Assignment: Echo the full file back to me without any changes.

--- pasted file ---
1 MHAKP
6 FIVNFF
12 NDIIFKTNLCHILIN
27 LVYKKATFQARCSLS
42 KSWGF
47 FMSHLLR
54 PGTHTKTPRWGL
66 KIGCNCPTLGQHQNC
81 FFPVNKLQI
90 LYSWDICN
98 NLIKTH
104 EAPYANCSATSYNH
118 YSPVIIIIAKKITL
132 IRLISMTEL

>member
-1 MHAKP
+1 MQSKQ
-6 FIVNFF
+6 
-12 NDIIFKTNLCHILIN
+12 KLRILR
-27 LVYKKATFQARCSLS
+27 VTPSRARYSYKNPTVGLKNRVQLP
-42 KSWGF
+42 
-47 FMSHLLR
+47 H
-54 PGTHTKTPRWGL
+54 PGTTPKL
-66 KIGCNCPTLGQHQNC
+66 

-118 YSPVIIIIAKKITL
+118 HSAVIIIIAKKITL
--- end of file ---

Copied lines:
1 MHAKP
6 FIVNFF
12 NDIIFKTNLCHILIN
27 LVYKKATFQARCSLS
42 KSWGF
47 FMSHLLR
54 PGTHTKTPRWGL
66 KIGCNCPTLGQHQNC
81 FFPVNKLQI
90 LYSWDICN
98 NLIKTH
104 EAPYANCSATSYNH
118 YSPVIIIIAKKITL
132 IRLISMTEL

>member
-1 MHAKP
+1 MQSKQ
-6 FIVNFF
+6 
-12 NDIIFKTNLCHILIN
+12 KLRILR
-27 LVYKKATFQARCSLS
+27 VTPSRARYSYKNPTVGLKNRVQLP
-42 KSWGF
+42 
-47 FMSHLLR
+47 H
-54 PGTHTKTPRWGL
+54 PGTTPKL
-66 KIGCNCPTLGQHQNC
+66 

-118 YSPVIIIIAKKITL
+118 HSAVIIIIAKKITL